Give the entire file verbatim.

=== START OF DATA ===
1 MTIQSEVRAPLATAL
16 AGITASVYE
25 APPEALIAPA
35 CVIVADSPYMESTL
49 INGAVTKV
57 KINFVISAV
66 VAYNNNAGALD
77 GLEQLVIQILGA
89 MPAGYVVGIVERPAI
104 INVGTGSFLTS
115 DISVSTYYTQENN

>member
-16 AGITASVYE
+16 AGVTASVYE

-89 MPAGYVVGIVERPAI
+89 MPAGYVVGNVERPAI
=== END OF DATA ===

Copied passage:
1 MTIQSEVRAPLATAL
16 AGITASVYE
25 APPEALIAPA
35 CVIVADSPYMESTL
49 INGAVTKV
57 KINFVISAV
66 VAYNNNAGALD
77 GLEQLVIQILGA
89 MPAGYVVGIVERPAI
104 INVGTGSFLTS
115 DISVSTYYTQENN

>member
-16 AGITASVYE
+16 AGVTASVYE

-89 MPAGYVVGIVERPAI
+89 MPAGYVVGNVERPAI